Two subs for Boro looked to change the game, with Adama Traore and Jordan Rhodes coming on for Ramirez and Negredo. Traore got the crowd buzzing with a pacy run through the middle of the pitch, but his final ball was too far ahead of Rhodes and Lloris gathered the ball. When Spurs strung together a passage of passing, the ball was set up for Alli to shoot just over the angle from outside the box. Boro got a cheap free-kick when Walker was bundled over and went to grab the ball only to find a free-kick against him and a yellow card being waved in his direction. It looked a threatening position, 25 yards out on the left wing, but when Downing took it, he swung the ball straight out of play. The next one, given against Wanyama, was put into the heart of the box and Gibson rose above Sissoko to head low past Lloris's left hand. Sissoko hardly jumped and Gibson came over the top of him to bring Boro back into a game that they should have had no way of getting a goal.
Sissoko had to go off after a challenge from Friend and Lamela came on. Wanyama was nudged over in the centre circle by Stuani and the ref gave a free-kick. Strange that when the same sort of incident happened in the box, he wasn't willing to blow his whistle. Tottenham were being closed by the pace of Traore and he knocked Vertonghen over without being penalised and could not find Rhodes with his pass. Spurs were also picking up loose balls, manoeuvring the ball around the box to give Son a shooting chance on the left, but his shot was blocked. Lloris had to be alert twice in a couple of minutes, with a race to the edge of his box, where he handled the ball but pulled his hands back as he slipped out of the box and then he gathered a header low down as Rhodes met Downing's left wing cross.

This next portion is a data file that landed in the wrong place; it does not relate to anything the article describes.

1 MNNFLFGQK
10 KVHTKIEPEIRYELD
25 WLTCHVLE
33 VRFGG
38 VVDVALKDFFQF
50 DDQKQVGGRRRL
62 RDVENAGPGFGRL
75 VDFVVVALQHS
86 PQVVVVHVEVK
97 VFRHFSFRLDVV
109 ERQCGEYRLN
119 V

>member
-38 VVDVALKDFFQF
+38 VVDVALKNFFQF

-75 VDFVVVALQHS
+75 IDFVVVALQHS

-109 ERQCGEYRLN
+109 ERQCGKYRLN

Eriksen moved the ball to the edge of the box linking well with Davies, but as he took it inside to the D, his final pass right was short and was picked off, allowing Boro to go forward. Walker had to conceded a corner, then as the home team built the move up again, Spurs could not clear the ball. Boro won a corner, but fouled when it was played in, so when the next phase nof play developed, Chambers lost it in his own half and Spurs broke, passing the ball in the opposition's area, but couldn't fashion a clear shooting chance, until Lamela curled a low shot and Valdes got behind it.
Janssen was substituted and Harry Winks came on, but not before Gibson shoved the Dutchman two handed in the back to encourage him to leave the field. Again, weak refereeing allowed the Middlesbrough man to go unpunished. However, Traore did see yellow when he lunged, studs-up on Lamela. With time ticking down, Boro slung balls into the box or forwards and one went up into the air from a clearing header and it fell to Forshaw wide of the goal on the right, but his shot was well wide.